A Personal View – May 2014
The cellphone industry has reflected all the attributes of a rapidly expanding industry. Like the automobile or the railroads before it, initially there was insatiable demand for their product which created a bubble of overinvestment and overgenerous returns on investments.
These industries appeared not to conform to the script of other industries where low margins, excessive competition and continual cost cutting dominated the playlist. Making a buck became possible only to the most cost effective and efficient.
On reaching maturity, the bubble in these revolutionary products ineluctably bursts. A plethora of competitors are no longer sustainable where only the top three make money: the top performer – super profits, the second placed performer – above average returns whereas the third placed is marginally profitable with the remainder never making a satisfactory return on their investment.
Maturity and saturation point
The South African cellphone industry has long since reached saturation point. What has sustained the upward surge of profits has been the non-collusive but excessive pricing. None of the major players dare enter into a price war as that would be the thin edge of the wedge which would drive the prices down all the way to just above their marginal cost.
The government via ICASA has attempted to force the competitive aspect of pricing by unilaterally imposing a sweeping cut in the mobile termination rate. I am not opposed to IACSA’s view in this regard by merely to its method. Buttressing my belief that IACSA was faultless is that the network operators could never cogently and rationally justify such exorbitant rates and they know it. Hence their adversity to fighting these cuts tooth-and-nail but to rather oppose it obliquely. Where I am in disagreement with ICASA is in their decision to impose asymmetrical rates cuts.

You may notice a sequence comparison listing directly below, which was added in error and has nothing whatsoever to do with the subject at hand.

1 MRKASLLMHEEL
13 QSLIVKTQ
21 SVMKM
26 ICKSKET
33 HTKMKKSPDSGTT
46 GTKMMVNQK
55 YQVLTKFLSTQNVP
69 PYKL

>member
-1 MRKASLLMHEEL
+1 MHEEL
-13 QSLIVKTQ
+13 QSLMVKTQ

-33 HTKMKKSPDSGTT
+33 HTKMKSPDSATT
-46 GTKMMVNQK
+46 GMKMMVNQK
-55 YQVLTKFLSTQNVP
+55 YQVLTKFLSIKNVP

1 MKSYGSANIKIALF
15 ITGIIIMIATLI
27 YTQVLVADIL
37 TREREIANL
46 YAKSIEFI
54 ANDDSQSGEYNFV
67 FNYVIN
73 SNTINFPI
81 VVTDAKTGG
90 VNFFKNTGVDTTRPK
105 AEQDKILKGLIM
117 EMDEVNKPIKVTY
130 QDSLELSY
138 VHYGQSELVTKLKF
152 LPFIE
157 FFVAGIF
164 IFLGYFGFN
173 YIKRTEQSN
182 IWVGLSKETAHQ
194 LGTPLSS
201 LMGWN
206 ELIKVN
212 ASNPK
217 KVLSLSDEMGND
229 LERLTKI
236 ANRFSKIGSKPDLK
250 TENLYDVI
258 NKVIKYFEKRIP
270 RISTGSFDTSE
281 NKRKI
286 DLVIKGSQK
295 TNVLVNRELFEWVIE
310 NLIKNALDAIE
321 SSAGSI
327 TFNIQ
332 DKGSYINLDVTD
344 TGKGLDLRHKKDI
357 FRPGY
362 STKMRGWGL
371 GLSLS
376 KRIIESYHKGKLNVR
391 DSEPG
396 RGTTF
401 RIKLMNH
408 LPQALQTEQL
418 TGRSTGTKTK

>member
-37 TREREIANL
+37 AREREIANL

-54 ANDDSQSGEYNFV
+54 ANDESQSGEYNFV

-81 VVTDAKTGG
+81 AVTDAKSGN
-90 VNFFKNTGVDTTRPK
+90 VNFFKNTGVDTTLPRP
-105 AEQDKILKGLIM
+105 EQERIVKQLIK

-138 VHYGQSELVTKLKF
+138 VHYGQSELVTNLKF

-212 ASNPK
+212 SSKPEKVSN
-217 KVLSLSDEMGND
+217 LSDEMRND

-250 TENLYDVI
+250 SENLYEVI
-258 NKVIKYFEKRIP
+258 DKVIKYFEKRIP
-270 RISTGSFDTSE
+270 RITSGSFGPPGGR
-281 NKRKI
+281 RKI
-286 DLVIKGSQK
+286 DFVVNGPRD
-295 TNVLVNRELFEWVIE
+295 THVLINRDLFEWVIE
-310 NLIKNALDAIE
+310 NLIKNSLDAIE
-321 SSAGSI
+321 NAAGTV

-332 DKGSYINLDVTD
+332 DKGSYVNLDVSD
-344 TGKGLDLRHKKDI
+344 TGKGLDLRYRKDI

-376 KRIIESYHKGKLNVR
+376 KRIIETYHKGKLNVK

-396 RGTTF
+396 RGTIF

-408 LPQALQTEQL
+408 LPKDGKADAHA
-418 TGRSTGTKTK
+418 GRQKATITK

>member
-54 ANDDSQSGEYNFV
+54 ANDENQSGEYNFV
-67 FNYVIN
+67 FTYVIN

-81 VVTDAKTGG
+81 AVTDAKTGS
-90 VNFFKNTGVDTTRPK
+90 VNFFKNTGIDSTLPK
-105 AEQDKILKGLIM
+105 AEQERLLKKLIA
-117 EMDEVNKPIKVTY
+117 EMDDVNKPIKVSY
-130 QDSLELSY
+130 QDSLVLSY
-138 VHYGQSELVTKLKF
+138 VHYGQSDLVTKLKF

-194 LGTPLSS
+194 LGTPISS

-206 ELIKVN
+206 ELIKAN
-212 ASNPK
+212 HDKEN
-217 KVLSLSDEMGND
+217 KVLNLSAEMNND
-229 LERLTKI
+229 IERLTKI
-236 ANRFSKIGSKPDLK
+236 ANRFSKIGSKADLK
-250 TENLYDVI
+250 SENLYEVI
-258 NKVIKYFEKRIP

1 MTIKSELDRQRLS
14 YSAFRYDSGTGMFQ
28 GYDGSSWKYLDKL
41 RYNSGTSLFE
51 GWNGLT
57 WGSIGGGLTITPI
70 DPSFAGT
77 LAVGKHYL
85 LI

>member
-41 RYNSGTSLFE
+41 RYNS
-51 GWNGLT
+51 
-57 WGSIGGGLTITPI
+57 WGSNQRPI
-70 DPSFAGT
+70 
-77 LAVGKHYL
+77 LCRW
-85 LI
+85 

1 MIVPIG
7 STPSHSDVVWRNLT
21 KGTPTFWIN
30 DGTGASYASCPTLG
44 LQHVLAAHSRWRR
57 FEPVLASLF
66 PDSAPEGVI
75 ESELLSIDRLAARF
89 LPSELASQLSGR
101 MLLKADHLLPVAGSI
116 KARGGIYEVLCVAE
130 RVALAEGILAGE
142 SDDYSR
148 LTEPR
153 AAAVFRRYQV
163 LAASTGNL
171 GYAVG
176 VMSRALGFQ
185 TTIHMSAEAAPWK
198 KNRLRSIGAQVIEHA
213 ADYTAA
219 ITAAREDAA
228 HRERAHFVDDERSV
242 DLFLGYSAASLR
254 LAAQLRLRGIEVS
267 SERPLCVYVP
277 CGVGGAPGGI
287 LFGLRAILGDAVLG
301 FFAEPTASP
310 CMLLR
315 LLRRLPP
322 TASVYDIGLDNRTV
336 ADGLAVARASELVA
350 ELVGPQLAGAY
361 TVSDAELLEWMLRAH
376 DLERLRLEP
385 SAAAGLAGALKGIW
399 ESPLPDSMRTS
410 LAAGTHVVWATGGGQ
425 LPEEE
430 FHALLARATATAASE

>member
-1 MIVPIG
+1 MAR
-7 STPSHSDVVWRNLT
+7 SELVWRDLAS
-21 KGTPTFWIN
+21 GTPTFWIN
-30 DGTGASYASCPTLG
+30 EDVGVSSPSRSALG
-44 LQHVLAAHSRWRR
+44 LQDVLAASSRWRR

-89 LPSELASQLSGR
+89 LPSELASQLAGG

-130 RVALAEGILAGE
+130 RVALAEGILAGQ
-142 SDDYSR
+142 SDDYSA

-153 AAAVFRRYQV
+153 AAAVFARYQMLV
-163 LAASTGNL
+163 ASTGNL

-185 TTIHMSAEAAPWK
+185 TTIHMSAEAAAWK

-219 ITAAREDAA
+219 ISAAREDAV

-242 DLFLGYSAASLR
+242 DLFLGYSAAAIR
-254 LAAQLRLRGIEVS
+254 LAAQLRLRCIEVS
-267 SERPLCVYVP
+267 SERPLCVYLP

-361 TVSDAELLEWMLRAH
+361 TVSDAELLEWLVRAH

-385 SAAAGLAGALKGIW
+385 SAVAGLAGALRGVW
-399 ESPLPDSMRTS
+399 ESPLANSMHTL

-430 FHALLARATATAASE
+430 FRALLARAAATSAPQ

Maybe the networks reaction was co-incidental to ICASA’s decision or maybe the inevitability of a rates cut was blindingly obvious but the resulting price war which has recently erupted has witnessed the rapid unwinding of the prepaid rate all the way down to 66c per minute.
Consumers have not all been delighted or even noticed. With contract customers still being charged up to R2.89 per minute and with no raucous clamouring for Contract Rates cuts, this implies an apathetic consumer, the very antithesis of the economic marginal utility theory so beloved of the academic economists. In a certain sense this was inevitable as the costs and hassles of immediate switching are not a high priority for a full-time employee.
But times are a-changing. Within a relatively short time frame, all users will be demanding 66c per minutes, first the youngsters, then the corporate users and finally the overworked executives and managers. As my personal cellphone has always been on a prepaid basis, I am already benefitting from these price wars. Not for me Vodacom’s R1.89 per minute contract charge!
Effect of maturity
In a word market saturation and maturity implies only one thing: the smaller players like Cell C and Telkom Mobile are financially doomed. Analysts are already projecting that both of these companies’ shareholders will never get a decent return on their investment. It is highly unlikely that either Telkom Mobile or Cell C are generating positive cash flows. According to Wayne McCurrie “They must be burning up hundreds of millions, if not billions of Rands.”